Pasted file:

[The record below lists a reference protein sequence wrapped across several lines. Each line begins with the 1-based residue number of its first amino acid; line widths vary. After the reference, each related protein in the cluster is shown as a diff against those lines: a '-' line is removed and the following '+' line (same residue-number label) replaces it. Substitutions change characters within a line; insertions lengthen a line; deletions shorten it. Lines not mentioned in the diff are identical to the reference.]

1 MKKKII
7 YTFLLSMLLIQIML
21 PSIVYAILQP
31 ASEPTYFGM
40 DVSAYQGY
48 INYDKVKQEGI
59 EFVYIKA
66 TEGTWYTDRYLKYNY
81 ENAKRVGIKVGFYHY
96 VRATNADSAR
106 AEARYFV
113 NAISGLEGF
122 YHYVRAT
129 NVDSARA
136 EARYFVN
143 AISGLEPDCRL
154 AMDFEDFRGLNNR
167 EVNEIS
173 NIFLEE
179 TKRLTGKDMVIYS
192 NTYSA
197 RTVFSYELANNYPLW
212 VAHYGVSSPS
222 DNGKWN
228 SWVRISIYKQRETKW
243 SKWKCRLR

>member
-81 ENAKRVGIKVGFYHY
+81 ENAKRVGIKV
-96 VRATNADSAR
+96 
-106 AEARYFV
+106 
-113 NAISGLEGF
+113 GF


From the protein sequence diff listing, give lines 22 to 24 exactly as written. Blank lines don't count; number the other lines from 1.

192 NTYSA
197 RTVFSYELANNYPLW
212 VAHYGVSSPS